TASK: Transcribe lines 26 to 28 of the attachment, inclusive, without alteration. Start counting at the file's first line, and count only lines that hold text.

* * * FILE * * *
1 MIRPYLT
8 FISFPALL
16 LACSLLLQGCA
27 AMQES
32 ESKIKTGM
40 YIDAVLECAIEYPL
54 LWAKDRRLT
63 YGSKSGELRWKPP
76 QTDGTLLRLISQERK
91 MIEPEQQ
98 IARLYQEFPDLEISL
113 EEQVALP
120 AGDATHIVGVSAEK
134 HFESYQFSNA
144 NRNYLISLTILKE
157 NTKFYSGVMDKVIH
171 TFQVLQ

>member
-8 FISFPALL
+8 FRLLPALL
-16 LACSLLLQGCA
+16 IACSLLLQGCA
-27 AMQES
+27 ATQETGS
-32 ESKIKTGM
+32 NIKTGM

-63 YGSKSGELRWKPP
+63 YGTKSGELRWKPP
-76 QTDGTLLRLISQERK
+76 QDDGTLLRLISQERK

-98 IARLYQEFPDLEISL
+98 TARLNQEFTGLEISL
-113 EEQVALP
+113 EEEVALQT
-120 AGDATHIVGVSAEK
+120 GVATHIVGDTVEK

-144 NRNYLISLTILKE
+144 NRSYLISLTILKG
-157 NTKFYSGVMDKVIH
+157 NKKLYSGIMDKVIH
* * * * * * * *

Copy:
+32 NIKTGM

-63 YGSKSGELRWKPP
+63 YGTKSGELRWKPP